When the series isn’t immersed in pulpy shenanigans, it aspires to be a sort of Bostonian The Wire.
Go back to the first episode of Luck and you’ll see how much is made of a little goat (known for his giant testicles) that hangs out in Turo’s barn.
Sopranos director Allen Coulter gives us a taste of what the darker Luck many of us had been wishing for might have been like.
As in creator David Milch’s previous HBO shows, one of Luck’s central themes concerns the building of a community.
There’s no getting around the fact that this week’s episode of Luck was overstuffed with exposition.
After the emotional high points reached in last week’s installment of Luck, it’s only natural that this week’s episode feels a bit like a come-down.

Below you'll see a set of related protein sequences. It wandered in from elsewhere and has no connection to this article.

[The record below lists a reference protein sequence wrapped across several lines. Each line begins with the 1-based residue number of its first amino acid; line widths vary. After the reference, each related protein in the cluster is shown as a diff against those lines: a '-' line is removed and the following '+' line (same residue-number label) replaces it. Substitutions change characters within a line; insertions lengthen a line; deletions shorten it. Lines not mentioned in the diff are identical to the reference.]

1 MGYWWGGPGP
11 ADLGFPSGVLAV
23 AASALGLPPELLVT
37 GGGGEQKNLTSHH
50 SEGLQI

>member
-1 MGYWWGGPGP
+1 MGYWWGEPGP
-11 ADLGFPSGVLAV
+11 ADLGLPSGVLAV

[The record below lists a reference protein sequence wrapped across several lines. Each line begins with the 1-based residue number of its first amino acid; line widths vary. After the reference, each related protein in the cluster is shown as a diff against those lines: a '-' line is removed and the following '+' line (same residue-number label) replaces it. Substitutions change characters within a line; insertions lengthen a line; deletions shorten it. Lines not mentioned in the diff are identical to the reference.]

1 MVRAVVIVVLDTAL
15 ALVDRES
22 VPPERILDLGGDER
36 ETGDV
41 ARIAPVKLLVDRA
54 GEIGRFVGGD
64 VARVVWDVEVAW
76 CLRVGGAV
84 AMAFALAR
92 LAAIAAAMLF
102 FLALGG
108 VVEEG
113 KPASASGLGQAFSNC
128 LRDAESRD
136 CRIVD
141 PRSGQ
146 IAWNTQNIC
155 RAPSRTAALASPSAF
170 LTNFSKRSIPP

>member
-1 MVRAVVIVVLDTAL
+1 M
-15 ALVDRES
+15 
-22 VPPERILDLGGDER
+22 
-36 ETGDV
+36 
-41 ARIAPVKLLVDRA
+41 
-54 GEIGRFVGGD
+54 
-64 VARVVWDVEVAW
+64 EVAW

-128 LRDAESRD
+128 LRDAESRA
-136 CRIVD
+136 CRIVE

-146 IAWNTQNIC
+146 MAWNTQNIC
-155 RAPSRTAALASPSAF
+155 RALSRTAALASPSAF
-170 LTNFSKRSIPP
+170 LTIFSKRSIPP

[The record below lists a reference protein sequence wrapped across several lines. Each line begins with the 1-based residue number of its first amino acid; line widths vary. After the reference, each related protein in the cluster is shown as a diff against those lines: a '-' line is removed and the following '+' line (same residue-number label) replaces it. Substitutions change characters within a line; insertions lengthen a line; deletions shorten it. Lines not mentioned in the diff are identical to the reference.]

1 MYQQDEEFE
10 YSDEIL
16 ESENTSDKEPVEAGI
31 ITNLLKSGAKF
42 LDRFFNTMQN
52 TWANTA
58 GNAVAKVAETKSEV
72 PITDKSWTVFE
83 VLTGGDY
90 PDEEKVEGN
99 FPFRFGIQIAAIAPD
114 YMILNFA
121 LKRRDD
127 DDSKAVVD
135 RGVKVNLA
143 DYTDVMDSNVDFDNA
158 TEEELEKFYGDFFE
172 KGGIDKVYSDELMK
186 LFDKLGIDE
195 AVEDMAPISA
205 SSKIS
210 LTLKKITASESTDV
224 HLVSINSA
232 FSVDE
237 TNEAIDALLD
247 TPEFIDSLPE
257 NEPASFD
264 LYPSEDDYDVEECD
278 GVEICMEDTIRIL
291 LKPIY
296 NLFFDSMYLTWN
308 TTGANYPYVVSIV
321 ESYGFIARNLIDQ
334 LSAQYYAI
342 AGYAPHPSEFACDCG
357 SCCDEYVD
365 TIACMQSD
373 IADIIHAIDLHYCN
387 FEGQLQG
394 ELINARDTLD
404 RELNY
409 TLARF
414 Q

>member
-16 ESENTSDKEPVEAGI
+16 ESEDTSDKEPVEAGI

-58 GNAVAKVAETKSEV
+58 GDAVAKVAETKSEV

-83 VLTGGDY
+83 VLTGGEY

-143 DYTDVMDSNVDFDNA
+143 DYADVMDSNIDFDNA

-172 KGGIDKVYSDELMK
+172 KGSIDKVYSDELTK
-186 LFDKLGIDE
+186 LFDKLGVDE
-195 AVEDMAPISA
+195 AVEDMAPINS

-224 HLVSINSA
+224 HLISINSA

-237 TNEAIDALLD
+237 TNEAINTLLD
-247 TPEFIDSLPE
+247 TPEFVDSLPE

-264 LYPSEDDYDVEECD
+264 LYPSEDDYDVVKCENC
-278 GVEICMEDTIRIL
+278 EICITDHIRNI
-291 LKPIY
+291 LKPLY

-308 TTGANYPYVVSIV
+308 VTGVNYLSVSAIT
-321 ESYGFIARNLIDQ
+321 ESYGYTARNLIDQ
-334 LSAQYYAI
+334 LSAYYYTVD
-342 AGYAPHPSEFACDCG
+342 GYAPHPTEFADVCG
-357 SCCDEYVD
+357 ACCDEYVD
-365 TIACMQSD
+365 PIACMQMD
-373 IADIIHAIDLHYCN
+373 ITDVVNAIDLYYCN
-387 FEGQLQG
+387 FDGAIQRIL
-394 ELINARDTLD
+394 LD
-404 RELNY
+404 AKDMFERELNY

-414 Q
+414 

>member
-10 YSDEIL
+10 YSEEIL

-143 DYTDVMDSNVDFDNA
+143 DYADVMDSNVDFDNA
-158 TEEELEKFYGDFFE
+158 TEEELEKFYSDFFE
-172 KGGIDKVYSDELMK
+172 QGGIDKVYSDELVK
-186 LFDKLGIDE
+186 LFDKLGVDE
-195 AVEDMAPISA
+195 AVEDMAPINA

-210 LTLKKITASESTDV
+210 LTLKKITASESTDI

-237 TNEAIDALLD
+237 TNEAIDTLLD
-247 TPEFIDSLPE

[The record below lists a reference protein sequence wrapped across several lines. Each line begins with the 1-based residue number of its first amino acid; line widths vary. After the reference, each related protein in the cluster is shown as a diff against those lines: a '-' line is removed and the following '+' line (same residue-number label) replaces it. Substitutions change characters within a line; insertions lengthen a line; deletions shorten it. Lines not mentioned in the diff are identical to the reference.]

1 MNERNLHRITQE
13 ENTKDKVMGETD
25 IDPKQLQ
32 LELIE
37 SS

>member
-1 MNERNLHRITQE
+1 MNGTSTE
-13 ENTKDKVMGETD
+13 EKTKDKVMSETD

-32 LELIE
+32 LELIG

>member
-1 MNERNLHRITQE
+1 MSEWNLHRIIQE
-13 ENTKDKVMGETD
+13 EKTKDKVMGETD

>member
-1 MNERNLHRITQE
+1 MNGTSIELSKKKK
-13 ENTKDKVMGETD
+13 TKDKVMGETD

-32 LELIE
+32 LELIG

Milch-speak, as it’s referred to, is made more impenetrable in Luck than it is in his period-accurate Deadwood.
These horses aren’t just lucky talismans; they also possess a purity of spirit that rehabilitates many of the show’s jaded characters.
In Luck, the majestic thoroughbreds shine as they stand backlit by the sun.
The open road and wide vistas in which city dwellers long to lose (and find) themselves have rarely looked sadder than in Wild Hogs.